Ban temporarily protects trophy animal in S. Africa

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For the first time in decades, hunters with deep pockets cannot target the so-called "Big 5" game animals in South Africa because the government has imposed a ban on leopard hunts for the 2016 season.

The temporary ban comes in the wake of a global uproar last year over the killing of Cecil the Lion in Zimbabwe by a US dentist.

The decision, however, was driven by science, not emotion. South African Environment Minister Edna Molewa is a vocal advocate of the hunting industry, which the government estimates contributes 6.2 billion rand ($410 million) annually to Africa's most advanced economy.

Leopard is one of the Big 5 game most desired by hunters, along with lion, rhino, buffalo and elephant.

The South African National Biodiversity Institute, a government research organisation, recommended the temporary ban because it said leopard numbers could not be firmly established.

"There is uncertainty about the numbers and this is not a permanent ban, but we need more information to guide quotas," said John Donaldson, the institute's director of research.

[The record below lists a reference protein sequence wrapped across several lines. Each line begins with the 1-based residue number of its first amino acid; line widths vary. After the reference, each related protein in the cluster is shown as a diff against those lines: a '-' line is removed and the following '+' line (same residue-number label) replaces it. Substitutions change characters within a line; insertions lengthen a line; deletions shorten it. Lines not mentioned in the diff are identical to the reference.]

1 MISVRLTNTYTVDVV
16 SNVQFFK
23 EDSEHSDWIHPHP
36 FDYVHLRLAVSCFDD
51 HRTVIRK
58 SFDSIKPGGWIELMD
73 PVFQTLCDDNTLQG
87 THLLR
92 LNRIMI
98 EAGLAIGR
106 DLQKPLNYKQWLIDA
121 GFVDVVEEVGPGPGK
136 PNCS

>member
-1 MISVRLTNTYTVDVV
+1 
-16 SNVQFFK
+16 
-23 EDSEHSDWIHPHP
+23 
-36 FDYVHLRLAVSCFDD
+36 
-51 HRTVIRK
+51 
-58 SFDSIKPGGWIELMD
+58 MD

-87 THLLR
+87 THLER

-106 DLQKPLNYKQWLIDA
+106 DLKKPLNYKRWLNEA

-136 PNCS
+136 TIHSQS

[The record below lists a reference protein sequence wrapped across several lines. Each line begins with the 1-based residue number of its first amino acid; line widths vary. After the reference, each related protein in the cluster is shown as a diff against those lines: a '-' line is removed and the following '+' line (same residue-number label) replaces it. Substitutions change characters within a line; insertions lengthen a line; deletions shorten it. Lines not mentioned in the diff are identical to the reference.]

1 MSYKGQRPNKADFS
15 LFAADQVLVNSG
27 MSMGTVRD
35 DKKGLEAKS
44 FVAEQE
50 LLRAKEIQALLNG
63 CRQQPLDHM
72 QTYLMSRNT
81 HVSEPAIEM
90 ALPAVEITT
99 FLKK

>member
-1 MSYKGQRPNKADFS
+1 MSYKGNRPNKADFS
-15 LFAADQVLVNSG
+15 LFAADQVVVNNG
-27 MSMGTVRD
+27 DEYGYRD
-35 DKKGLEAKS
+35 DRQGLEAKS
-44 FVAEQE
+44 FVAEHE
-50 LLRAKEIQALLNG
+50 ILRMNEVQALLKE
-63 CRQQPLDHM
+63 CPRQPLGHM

Given their secretive and nocturnal nature, leopards are not easy to count.

The institute drew on studies and data from a number of sources but Donaldson said most was from protected areas and national parks, not private lands.

The Professional Hunters Association of South Africa (PHASA) says this gives an incomplete picture.

"There are lots of leopards on private land," said PHASA chief executive Tharia Unwin.

Hunting all of the Big 5 has been legal in South Africa since the 1980s when hunts for white rhino were resumed.

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